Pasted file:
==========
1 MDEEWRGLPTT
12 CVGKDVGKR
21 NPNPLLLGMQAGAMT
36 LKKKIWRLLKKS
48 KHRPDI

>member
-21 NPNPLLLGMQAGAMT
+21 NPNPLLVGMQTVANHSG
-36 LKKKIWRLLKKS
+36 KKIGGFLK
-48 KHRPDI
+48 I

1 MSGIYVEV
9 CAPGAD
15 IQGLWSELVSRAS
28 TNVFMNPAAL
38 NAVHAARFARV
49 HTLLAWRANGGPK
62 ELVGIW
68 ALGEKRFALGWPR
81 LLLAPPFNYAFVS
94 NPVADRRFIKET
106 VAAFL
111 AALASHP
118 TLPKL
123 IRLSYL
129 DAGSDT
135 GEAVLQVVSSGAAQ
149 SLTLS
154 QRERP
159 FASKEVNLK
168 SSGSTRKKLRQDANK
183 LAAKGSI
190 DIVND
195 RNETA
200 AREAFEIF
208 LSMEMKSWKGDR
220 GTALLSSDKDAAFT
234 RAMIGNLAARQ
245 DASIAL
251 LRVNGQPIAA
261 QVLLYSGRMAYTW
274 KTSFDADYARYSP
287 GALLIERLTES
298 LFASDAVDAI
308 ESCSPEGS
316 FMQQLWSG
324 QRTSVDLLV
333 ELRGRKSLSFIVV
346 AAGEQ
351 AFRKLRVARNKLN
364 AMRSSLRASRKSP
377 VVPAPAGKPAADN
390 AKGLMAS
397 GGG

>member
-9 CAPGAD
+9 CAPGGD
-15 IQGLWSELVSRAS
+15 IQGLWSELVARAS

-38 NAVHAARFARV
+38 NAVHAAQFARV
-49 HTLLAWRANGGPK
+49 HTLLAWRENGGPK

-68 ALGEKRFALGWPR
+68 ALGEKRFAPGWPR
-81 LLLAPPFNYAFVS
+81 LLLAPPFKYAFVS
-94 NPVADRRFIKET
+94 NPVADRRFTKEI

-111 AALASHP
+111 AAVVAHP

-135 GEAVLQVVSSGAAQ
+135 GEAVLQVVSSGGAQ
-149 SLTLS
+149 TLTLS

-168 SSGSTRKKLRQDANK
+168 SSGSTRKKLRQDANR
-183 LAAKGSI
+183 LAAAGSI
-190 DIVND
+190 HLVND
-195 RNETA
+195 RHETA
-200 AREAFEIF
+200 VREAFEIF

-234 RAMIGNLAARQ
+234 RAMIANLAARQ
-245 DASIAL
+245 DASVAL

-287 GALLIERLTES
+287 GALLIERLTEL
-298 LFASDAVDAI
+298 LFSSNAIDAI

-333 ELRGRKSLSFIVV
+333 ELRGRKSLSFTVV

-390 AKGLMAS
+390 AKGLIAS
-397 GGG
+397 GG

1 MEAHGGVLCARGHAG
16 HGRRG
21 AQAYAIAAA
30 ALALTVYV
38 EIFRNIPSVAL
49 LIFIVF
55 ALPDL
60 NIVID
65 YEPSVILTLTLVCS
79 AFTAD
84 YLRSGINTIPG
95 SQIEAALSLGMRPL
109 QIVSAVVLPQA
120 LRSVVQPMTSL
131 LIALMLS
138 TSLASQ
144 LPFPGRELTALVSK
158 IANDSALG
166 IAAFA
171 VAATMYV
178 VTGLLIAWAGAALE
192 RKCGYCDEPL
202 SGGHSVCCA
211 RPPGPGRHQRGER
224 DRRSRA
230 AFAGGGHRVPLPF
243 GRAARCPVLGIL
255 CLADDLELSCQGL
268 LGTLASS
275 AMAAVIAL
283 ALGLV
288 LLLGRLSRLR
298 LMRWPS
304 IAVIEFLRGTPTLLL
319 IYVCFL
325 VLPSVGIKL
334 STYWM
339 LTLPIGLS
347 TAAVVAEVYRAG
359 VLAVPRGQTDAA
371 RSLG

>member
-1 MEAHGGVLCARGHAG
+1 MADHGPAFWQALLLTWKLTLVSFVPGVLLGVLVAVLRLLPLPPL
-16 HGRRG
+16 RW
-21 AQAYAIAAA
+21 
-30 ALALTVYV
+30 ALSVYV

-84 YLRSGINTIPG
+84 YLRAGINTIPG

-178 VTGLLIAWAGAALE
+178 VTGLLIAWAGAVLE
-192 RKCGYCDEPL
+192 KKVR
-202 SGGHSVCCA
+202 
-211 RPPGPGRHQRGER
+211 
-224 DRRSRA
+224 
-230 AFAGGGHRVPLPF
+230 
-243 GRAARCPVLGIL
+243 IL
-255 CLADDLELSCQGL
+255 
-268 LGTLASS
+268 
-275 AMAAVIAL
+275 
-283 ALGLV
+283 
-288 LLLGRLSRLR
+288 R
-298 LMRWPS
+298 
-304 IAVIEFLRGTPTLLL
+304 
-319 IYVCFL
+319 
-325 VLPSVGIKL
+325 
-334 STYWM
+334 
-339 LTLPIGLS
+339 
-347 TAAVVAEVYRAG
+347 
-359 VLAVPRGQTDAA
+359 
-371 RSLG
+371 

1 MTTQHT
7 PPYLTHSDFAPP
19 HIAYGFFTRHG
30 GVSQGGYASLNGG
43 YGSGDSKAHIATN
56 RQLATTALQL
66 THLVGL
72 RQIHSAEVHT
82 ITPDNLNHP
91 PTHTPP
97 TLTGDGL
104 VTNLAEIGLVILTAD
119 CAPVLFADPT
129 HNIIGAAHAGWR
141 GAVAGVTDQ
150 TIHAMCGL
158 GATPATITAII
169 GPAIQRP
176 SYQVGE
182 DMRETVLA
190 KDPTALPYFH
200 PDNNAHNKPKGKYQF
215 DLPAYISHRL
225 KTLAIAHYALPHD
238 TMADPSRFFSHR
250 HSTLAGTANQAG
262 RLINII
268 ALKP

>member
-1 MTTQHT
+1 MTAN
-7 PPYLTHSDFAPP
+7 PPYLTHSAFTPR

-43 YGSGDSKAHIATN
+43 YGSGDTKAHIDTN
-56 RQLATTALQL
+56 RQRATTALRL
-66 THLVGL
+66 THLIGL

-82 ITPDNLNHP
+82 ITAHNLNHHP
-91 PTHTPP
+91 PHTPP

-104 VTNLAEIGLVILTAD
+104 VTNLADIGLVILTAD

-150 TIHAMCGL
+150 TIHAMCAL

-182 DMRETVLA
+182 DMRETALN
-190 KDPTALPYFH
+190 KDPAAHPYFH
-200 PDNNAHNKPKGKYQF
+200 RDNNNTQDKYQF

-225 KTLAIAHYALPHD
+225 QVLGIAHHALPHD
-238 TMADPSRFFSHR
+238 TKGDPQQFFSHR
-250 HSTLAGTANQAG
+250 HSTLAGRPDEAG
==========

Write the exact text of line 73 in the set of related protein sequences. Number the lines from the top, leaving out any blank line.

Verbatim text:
-135 GEAVLQVVSSGAAQ